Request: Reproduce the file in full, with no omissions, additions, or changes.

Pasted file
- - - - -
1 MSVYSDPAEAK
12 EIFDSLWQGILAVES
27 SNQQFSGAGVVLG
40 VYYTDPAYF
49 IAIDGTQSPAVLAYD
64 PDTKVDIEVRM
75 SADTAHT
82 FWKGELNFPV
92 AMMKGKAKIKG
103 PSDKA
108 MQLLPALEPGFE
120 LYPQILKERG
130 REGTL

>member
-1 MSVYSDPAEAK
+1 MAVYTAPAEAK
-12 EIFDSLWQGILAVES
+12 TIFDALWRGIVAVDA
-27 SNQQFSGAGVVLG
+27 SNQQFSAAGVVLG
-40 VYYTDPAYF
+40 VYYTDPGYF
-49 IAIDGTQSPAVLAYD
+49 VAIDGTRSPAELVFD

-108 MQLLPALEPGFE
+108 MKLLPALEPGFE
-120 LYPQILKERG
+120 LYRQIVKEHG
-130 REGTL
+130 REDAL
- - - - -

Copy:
1 MSVYSDPAEAK
12 EIFDSLWQGILAVES
27 SNQQFSGAGVVLG
40 VYYTDPAYF
49 IAIDGTQSPAVLAYD
64 PDTKVDIEVRM
75 SADTAHT
82 FWKGELNFPV
92 AMMKGKAKIKG
103 PSDKA
108 MQLLPALEPGFE
120 LYPQILKERG
130 REGTL

>member
-1 MSVYSDPAEAK
+1 MAVYTAPAEAK
-12 EIFDSLWQGILAVES
+12 TIFDALWRGIVAVDA
-27 SNQQFSGAGVVLG
+27 SNQQFSAAGVVLG
-40 VYYTDPAYF
+40 VYYTDPGYF
-49 IAIDGTQSPAVLAYD
+49 VAIDGTRSPAELVFD

-108 MQLLPALEPGFE
+108 MKLLPALEPGFE
-120 LYPQILKERG
+120 LYRQIVKEHG
-130 REGTL
+130 REDAL